SSL Server Certificates - TrustFailure


Pete Reay


I am trying to connect to a remote server using the
System.Net.HttpWebRequest class and an https: address,
but I am getting a WebException with a 'TrustFailure'

I think the problem occurs because the server name
doesn't match that on the server certificate (it is a
test server, but it has the company's main certificate
installed). If I try to connect using IE, it warns me
about this, but still allows me to connect.

Does anyone know if I can 'turn off' the server
certificate validation on the HttpWebRequest so that I
can still connect to this machine?

Any ideas or suggestions will be much appreciated.

Pete Reay



Jan Tielens

Check you my blog post:

When Webservices are used, a common concern is security: SOAP messages are
transferred in plain text over the network, so anyone with a sniffer could
intercept the SOAP message and read it. In my opinion this could happen also
to binary data, but probably it requires a little bit more hacker skills. So
a solution is to use HTTPS (SSL) instead of HTTP, so the communication is
encrypted. To accomplish this, you need to get and install a certificate
(issued by a Certificate Authority) on your webserver. In a production
environment you would buy a certificate from Verisign or another well known
CA, or you would install your own CA, which is a component of Windows
Server. If you only want to play with HTTPS, SSL and certificates or your
project is in the development phase, you can also generate a test
certificate using the MakeCert.exe tool (included in the .NET Framework
SDK). After that you have to add this certificate to a website in IIS, and
set a port which HTTPS should use.

When you browse to a HTTPS site, you probably get a dialog window asking you
if you want to trust the certificate provided by the webserver. So the
responsibility of accepting the certificate is handled by the user. Let's
get back to the webservice scenario, if you want to invoke a webservice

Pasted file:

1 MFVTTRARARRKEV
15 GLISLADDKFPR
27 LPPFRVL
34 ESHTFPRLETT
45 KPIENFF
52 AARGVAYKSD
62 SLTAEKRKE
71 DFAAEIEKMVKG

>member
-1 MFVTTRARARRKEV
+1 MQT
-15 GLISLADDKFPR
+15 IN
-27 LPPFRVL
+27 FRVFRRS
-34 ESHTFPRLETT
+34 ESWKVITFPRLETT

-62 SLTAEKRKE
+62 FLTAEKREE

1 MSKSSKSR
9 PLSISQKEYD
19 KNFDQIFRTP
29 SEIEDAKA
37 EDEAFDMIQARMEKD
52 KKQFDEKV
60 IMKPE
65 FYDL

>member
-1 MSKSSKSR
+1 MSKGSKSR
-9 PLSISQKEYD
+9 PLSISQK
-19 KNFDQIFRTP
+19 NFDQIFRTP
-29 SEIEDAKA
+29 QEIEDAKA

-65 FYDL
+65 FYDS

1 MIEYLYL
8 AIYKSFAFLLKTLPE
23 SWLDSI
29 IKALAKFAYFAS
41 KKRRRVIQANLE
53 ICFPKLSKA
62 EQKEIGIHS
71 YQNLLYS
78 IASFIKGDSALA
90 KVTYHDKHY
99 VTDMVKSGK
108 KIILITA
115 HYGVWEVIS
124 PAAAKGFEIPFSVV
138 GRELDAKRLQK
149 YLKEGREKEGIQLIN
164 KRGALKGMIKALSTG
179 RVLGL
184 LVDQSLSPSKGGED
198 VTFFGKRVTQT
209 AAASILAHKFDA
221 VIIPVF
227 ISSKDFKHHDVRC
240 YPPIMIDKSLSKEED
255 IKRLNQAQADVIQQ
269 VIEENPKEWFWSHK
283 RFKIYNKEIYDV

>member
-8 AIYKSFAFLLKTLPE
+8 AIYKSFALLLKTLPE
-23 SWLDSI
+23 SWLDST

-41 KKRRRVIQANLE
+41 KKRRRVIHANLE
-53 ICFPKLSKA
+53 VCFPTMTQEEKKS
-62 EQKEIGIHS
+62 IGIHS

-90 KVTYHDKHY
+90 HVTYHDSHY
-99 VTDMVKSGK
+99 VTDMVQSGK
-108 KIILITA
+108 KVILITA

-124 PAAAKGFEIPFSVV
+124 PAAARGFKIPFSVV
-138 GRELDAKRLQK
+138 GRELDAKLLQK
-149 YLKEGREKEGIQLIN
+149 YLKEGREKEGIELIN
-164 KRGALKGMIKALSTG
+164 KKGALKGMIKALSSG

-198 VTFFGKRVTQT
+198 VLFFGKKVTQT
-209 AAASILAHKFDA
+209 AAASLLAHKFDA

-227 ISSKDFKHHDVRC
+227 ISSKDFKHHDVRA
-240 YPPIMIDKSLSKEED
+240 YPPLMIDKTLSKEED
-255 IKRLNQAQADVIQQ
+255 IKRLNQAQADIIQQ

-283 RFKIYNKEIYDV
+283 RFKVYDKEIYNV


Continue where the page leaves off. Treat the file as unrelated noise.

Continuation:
located on a webserver which uses SSL and HTTPS there is a problem. When you
make the call from code, there is no dialog window popping up, and asking if
you trust the certificate (luckily because this would be pretty ugly in
server-side scenarios); probably you'll get following exception:
An unhandled exception of type 'System.Net.WebException' occurred in

Additional information: The underlying connection was closed: Could not
establish trust relationship with remote server.

But there is a solution for this problem, you can solve this in your code by
creating your own CertificatePolicy class (which implements the
ICertificatePolicy interface). In this class you will have to write your own
CheckValidationResult function that has to return true or false, like you
would press yes or no in the dialog window. For development purposes I've
created the following class which accepts all certificates, so you won't get
the nasty WebException anymore:
public class TrustAllCertificatePolicy : System.Net.ICertificatePolicy
public TrustAllCertificatePolicy()

public bool CheckValidationResult(ServicePoint sp,
X509Certificate cert,WebRequest req, int problem)
return true;

As you can see the CheckValidationResult function always returns true, so
all certificates will be trusted. If you want to make this class a little
bit more secure, you can add additional checks using the X509Certificate
parameter for example. To use this CertificatePolicy, you'll have to tell
the ServicePointManager to use it:
System.Net.ServicePointManager.CertificatePolicy = new
This must be done (one time during the application life cycle) before making
the call to your webservice.


Jan Tielens
Read my weblog:



Pete Reay

Cheers very much for your very informative reply -
setting the ServicePointManager.CertificatePolicy fixed
the problem!

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